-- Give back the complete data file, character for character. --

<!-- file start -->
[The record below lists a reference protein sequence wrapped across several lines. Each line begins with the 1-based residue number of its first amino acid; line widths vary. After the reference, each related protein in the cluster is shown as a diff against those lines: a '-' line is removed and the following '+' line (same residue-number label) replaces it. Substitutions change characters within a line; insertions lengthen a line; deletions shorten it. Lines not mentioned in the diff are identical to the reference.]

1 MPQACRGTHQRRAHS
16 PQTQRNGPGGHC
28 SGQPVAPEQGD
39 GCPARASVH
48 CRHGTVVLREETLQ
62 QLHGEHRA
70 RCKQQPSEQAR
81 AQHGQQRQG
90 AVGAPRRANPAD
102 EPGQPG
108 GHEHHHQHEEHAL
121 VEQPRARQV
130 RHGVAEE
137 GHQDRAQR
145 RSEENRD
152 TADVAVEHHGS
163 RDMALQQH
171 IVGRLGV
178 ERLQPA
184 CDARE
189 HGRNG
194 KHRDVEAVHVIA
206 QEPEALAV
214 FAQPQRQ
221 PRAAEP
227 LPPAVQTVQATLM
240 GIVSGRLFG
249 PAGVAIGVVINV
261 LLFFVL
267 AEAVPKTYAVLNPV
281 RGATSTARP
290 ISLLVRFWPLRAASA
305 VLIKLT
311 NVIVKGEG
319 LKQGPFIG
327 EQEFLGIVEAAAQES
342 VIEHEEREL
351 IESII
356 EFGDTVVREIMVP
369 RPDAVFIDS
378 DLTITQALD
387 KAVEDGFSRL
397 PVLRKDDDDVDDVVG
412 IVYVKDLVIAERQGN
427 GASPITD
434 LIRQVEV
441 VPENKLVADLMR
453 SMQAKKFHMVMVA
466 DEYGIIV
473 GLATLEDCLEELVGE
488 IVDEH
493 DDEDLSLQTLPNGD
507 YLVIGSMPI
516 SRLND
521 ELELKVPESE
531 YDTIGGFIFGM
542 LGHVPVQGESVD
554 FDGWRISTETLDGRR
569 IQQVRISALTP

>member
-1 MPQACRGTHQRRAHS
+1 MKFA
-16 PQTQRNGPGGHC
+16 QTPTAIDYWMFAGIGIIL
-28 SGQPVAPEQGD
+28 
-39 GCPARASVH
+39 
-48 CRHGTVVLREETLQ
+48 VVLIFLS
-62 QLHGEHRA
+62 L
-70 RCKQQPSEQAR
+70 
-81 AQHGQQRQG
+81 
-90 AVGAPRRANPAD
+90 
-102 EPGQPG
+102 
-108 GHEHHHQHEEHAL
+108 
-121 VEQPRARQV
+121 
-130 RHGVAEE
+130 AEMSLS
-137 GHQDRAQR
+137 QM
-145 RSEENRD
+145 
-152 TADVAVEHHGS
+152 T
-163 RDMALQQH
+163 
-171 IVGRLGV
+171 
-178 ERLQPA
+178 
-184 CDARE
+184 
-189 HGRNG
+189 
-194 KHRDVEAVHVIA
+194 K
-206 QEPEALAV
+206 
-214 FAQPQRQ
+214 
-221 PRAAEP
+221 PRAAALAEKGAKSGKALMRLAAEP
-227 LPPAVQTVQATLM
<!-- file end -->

[The record below lists a reference protein sequence wrapped across several lines. Each line begins with the 1-based residue number of its first amino acid; line widths vary. After the reference, each related protein in the cluster is shown as a diff against those lines: a '-' line is removed and the following '+' line (same residue-number label) replaces it. Substitutions change characters within a line; insertions lengthen a line; deletions shorten it. Lines not mentioned in the diff are identical to the reference.]

1 MPQACRGTHQRRAHS
16 PQTQRNGPGGHC
28 SGQPVAPEQGD
39 GCPARASVH
48 CRHGTVVLREETLQ
62 QLHGEHRA
70 RCKQQPSEQAR
81 AQHGQQRQG
90 AVGAPRRANPAD
102 EPGQPG
108 GHEHHHQHEEHAL
121 VEQPRARQV
130 RHGVAEE
137 GHQDRAQR
145 RSEENRD
152 TADVAVEHHGS
163 RDMALQQH
171 IVGRLGV
178 ERLQPA
184 CDARE
189 HGRNG
194 KHRDVEAVHVIA
206 QEPEALAV
214 FAQPQRQ
221 PRAAEP
227 LPPAVQTVQATLM
240 GIVSGRLFG
249 PAGVAIGVVINV
261 LLFFVL
267 AEAVPKTYAVLNPV
281 RGATSTARP
290 ISLLVRFWPLRAASA
305 VLIKLT
311 NVIVKGEG
319 LKQGPFIG
327 EQEFLGIVEAAAQES
342 VIEHEEREL
351 IESII
356 EFGDTVVREIMVP
369 RPDAVFIDS
378 DLTITQALD
387 KAVEDGFSRL
397 PVLRKDDDDVDDVVG
412 IVYVKDLVIAERQGN
427 GASPITD
434 LIRQVEV
441 VPENKLVADLMR
453 SMQAKKFHMVMVA
466 DEYGIIV
473 GLATLEDCLEELVGE
488 IVDEH
493 DDEDLSLQTLPNGD
507 YLVIGSMPI
516 SRLND
521 ELELKVPESE
531 YDTIGGFIFGM
542 LGHVPVQGESVD
554 FDGWRISTETLDGRR
569 IQQVRISALTP

>member
-1 MPQACRGTHQRRAHS
+1 MKFA
-16 PQTQRNGPGGHC
+16 QTPTAIDYWMFAGIGIIL
-28 SGQPVAPEQGD
+28 
-39 GCPARASVH
+39 
-48 CRHGTVVLREETLQ
+48 VVLIFLS
-62 QLHGEHRA
+62 L
-70 RCKQQPSEQAR
+70 
-81 AQHGQQRQG
+81 
-90 AVGAPRRANPAD
+90 
-102 EPGQPG
+102 
-108 GHEHHHQHEEHAL
+108 
-121 VEQPRARQV
+121 
-130 RHGVAEE
+130 AEMSLS
-137 GHQDRAQR
+137 QM
-145 RSEENRD
+145 
-152 TADVAVEHHGS
+152 T
-163 RDMALQQH
+163 
-171 IVGRLGV
+171 
-178 ERLQPA
+178 
-184 CDARE
+184 
-189 HGRNG
+189 
-194 KHRDVEAVHVIA
+194 K
-206 QEPEALAV
+206 
-214 FAQPQRQ
+214 
-221 PRAAEP
+221 PRAAALAEKGAKSGKALMRLAAEP
-227 LPPAVQTVQATLM